“In the late Victorian period (1889-1903) mobilisation centres were constructed around the London area in order to provide ready ammunition in order to defend the city. These centres were not designed as forts themselves, although they could have been armed if the need arose. Being a mobilisation centre, if the need for armament did become apparent, the North Weald Redoubt would have been armed with whatever guns were seen as appropriate at the time.

North Weald Redoubt is one of these mobilisation centres and it’s structure clearly shows it’s purpose as an ammo store. Viewed from above, the redoubt forms a rough D shape. The arc at the rear of the redoubt is comprised of the magazines. The second building consists of a caponier giving covering fire into the ditch and further casemates known as the gorge casemates that could have been used to either barrack troops or as further storage space for shells. Under normal conditions this would have been utilised for the storage of other equipment.

Within the magazine arc, each room is clearly defined as either a cartridge or shell store and has excellent lighting provided from multiple lamp recesses in each store. As in other similar magazines, the cartridge stores were accessed via a shift lobby.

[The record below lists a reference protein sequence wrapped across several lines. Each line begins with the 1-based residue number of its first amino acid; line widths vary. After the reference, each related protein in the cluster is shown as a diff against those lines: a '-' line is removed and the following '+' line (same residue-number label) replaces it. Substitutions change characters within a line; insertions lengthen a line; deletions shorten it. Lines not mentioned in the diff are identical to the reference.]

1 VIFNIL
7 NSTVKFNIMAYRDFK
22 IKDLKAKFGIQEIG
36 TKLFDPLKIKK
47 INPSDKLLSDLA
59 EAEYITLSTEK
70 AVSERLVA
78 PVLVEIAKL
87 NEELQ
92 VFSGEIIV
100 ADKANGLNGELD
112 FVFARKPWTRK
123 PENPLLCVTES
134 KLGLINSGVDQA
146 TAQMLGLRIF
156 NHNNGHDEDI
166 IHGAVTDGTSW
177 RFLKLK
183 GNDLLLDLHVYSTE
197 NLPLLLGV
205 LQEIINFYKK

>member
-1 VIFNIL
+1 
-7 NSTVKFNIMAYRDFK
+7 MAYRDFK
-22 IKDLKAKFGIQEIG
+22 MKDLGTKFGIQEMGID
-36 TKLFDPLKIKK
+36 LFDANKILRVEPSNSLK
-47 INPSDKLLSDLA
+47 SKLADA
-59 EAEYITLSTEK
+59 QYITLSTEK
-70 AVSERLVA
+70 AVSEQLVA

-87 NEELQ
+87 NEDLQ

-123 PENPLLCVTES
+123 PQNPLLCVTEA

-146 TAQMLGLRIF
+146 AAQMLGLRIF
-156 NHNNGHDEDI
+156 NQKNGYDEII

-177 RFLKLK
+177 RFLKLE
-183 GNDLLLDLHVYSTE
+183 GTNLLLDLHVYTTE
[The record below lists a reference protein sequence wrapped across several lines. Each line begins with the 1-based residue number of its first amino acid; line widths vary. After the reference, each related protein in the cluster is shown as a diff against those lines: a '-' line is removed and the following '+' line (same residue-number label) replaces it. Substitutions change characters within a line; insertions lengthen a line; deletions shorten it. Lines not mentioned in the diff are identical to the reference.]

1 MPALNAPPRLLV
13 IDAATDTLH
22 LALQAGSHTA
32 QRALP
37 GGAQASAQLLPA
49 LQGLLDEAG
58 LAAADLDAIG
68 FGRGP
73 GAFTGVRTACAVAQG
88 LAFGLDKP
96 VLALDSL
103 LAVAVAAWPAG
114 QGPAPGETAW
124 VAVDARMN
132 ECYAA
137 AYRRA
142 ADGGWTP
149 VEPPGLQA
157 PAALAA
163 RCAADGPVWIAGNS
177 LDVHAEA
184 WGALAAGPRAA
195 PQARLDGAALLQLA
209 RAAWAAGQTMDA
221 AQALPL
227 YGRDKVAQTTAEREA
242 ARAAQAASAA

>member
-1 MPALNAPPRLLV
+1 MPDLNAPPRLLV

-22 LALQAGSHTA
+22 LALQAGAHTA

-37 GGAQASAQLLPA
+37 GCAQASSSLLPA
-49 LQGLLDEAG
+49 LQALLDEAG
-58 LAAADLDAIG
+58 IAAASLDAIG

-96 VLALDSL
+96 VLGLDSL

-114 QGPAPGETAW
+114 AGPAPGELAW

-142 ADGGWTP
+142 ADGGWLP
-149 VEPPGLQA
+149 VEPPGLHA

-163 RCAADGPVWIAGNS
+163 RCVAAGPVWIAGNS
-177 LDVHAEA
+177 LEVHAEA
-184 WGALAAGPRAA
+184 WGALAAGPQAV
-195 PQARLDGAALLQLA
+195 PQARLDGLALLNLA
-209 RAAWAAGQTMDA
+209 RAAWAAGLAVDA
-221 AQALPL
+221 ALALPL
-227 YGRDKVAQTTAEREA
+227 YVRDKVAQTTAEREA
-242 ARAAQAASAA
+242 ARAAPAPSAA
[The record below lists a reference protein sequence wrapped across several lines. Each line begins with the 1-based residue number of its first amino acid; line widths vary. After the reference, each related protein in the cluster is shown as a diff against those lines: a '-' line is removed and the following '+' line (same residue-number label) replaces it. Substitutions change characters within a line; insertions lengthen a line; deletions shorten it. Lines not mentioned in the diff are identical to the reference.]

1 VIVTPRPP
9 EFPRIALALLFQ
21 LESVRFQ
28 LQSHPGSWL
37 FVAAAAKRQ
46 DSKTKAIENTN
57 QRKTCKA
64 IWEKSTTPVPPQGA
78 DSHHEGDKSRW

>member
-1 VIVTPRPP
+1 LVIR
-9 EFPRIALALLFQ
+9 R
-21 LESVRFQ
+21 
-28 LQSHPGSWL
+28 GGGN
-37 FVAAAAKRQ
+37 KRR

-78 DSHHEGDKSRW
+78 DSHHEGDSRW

The redoubt underwent many changes during it’s use and during the Second World War it was fitted with two Allen Williams turrets. These would have been used to protect the nearby Ongar radio station.”

Again I felt like a detective, looking for clues from the traces that were left by previous human activity.  I felt uneasy as I approached the site but once inside I felt sadness at the complete disregard for a part of our history, where the area had been abused by fire, graffiti and theft of lead from the roof.  However, I was satisfied that I was able to record part of that history on my camera as I knew that I would never go back again.

What lies within?

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Expanding on the theme of  ‘Sudden Departure’ I wanted to explore other people’s lives behind closed doors so I embarked on asking friends whether I could go into their homes when they had left for work to explore their domestic environment and see what they had left behind.  Again I felt like a forensic archeologist, a voyeur, looking for clues about that person’s existence.  I felt a sense of anticipation when entering their homes as to what I might see, a natural curiosity, but also felt uncomfortable as I was intruding on their privacy.  I was surprised at the complete contrast I found in some of the homes I visited which gave me a good insight into that person’s personality and how they lived eg. (a cluttered or tidy existence).